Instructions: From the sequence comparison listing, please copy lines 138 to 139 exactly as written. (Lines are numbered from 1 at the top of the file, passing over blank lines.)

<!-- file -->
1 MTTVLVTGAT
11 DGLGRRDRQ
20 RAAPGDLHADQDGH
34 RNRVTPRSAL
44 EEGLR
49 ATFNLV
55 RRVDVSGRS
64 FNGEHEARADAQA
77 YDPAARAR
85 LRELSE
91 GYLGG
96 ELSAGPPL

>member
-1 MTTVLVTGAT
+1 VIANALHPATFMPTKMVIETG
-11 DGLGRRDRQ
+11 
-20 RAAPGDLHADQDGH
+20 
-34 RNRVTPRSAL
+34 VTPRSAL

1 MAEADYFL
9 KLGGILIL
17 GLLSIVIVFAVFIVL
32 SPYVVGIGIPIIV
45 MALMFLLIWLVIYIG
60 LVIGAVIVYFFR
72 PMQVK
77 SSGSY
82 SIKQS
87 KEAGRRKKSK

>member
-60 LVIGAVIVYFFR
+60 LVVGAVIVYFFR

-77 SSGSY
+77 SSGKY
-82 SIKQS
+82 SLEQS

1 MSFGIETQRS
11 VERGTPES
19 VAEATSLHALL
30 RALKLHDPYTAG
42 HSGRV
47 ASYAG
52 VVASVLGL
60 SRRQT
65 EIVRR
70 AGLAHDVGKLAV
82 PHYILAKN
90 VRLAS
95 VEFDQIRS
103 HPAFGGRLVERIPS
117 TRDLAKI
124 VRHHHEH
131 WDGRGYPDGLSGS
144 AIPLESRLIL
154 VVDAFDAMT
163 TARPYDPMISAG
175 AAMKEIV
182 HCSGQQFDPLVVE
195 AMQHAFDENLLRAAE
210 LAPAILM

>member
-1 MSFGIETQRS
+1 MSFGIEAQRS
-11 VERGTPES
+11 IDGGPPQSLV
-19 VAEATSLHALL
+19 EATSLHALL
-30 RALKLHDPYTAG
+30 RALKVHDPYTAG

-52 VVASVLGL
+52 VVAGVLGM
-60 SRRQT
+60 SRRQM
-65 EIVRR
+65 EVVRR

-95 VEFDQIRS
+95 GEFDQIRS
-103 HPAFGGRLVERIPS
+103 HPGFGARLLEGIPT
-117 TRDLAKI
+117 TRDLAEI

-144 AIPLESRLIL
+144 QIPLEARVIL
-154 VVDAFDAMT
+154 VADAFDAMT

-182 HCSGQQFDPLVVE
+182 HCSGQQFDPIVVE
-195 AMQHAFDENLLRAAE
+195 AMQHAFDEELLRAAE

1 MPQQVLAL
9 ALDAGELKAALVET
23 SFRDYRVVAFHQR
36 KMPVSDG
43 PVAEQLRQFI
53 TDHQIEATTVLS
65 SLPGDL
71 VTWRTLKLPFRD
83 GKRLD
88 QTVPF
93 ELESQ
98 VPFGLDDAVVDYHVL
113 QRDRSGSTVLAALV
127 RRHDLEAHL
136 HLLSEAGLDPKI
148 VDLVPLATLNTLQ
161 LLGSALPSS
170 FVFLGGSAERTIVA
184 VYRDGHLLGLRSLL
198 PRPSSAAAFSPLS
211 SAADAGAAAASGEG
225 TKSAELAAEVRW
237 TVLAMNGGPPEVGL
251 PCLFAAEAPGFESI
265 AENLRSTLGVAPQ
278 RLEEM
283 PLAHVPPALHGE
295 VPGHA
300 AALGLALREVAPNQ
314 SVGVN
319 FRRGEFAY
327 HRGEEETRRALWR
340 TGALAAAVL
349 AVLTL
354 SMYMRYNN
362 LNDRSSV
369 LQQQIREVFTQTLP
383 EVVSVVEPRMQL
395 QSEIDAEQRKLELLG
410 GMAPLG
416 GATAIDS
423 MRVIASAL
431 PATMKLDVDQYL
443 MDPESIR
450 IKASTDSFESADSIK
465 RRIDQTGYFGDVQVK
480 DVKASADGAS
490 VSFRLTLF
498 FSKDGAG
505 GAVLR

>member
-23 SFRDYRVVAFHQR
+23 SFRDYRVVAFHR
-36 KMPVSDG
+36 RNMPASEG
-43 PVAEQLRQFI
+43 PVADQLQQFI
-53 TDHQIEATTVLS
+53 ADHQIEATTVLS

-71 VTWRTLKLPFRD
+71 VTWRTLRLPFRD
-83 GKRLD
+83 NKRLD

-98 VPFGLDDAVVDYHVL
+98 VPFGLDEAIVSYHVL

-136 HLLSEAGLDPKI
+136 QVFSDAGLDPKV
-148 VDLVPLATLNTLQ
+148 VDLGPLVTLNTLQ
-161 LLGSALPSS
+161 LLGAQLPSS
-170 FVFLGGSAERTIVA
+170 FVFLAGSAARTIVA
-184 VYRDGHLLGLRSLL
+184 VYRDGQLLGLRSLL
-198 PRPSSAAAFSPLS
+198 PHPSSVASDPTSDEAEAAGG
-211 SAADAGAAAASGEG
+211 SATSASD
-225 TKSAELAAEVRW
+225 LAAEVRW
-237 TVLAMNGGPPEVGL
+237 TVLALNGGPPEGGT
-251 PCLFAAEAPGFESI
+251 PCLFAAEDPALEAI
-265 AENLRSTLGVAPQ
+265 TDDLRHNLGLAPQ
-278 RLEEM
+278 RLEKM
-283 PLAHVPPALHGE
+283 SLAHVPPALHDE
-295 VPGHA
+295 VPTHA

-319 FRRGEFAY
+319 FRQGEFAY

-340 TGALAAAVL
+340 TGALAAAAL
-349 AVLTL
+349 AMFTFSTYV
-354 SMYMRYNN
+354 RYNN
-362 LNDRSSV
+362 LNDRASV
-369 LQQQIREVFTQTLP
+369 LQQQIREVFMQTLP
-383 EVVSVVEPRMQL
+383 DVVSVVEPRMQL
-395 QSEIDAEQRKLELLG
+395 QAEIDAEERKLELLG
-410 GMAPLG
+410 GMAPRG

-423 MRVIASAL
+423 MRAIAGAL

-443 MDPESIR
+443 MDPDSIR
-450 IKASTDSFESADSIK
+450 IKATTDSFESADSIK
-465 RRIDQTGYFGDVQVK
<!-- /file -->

480 DVKASADGAS
490 VSFRLTLF